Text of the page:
String String "My Sample String"
Integer Number 456 64bit integer. Fractions are deleted
Double Number 456.456 64bit floating point numbers
Boolean Boolean true
DateTime Date(<datetime>) new Date() The date will be normalized to GMT.
Date Date(<date>) new Date('2015-03-15') The time part of the date will be stripped out.
Time Date(<datetime>) new Date('2015-01-15T13:30:00Z') The date part of the date will be stripped out and the time will be saved in GMT.
File File(<fileId>) new File('/file/www/my.png') The file id points to an uploaded file.
GeoPoint db.GeoPoint(<lat>, <lng>) new db.GeoPoint(53.5753, 10.0153) You can get the current GeoPoint of the User with GeoPoint.current(). This only works with an HTTPS connection.
JsonObject Object {"name": "Test"} Semistructured JSON is embedded within the entity. Any valid JSON is allowed.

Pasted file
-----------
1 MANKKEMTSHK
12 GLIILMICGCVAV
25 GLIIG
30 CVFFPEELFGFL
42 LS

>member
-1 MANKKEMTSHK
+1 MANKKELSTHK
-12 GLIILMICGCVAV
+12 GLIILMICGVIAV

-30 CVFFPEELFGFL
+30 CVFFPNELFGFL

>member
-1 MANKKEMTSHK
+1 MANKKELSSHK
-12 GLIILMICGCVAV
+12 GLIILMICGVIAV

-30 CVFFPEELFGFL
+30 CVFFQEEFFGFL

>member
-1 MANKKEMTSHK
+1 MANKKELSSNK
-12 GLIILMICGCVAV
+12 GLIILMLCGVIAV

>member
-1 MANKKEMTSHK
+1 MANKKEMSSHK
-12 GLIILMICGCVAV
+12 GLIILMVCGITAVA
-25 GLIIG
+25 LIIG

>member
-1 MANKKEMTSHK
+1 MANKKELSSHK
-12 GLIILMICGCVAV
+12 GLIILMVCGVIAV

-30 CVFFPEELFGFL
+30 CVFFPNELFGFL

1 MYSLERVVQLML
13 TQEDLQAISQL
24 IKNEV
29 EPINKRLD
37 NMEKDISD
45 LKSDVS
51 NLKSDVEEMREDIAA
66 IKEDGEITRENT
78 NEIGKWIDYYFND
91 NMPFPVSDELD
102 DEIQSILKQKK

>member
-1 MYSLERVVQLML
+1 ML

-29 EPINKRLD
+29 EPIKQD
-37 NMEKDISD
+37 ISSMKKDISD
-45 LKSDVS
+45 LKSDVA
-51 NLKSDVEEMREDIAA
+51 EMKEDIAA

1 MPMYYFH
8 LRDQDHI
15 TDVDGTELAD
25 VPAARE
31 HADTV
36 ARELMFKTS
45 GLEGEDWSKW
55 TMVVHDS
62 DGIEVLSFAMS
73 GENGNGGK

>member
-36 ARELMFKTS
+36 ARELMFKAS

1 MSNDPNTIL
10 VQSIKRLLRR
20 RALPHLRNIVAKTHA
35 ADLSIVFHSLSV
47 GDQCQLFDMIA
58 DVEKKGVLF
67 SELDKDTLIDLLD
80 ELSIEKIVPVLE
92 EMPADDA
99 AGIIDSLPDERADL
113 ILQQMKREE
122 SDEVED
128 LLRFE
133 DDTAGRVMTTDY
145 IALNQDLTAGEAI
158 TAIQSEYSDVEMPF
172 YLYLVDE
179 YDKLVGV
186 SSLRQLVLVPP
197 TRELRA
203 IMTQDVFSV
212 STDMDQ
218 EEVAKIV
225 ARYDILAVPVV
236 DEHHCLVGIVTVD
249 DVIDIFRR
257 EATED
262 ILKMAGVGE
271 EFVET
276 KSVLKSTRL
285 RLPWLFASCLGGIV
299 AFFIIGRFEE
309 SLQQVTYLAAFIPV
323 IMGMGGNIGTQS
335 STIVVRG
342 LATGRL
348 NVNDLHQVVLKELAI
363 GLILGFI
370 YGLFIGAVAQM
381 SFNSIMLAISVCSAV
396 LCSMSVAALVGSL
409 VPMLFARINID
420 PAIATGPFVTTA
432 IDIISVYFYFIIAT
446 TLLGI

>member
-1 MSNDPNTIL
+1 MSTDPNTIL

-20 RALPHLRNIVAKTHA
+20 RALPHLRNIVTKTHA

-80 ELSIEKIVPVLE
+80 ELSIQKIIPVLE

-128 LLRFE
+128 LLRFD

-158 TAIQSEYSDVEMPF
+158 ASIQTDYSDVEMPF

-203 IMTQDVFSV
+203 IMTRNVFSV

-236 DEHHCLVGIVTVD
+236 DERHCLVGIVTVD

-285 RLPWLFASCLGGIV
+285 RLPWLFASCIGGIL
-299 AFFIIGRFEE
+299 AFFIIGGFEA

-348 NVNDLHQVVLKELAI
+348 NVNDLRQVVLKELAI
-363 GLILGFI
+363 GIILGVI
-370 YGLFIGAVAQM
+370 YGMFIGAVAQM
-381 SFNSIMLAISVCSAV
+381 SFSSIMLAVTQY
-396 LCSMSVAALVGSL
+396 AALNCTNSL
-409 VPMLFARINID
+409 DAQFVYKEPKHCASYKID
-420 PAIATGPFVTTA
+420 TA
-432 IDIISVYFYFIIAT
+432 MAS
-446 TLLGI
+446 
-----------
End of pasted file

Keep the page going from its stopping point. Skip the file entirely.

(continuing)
JsonArray Array [1,2,3]


Collections are typed by a reference, embedded object class or a primitive type. The Baqend SDK supports 3 type of collections, which are mapped to native JavaScript arrays, es6 sets and maps:

Baqend Collection Example Supported element Types
collection.List new db.List([1,2,3]) or
new Array(1,2,3)
All non-collection types are supported as values
collection.Set new db.Set([1,2,3]) or
new Set([1,2,3])
Only String, Boolean, Integer, Double, Date, Time, DateTime and References are allowed as values. Only this types can be compared by identity.
collection.Map new db.Map([["x", 3], ["y", 5]]) or
new Map([["x", 3], ["y", 5]])
Only String, Boolean, Integer, Double, Date, Time, DateTime and References are allowed as keys.
All non collection types are supported as values.

For all collection methods see the MDN docs of Array, Set and Map

Proceed to next Chapter: Queries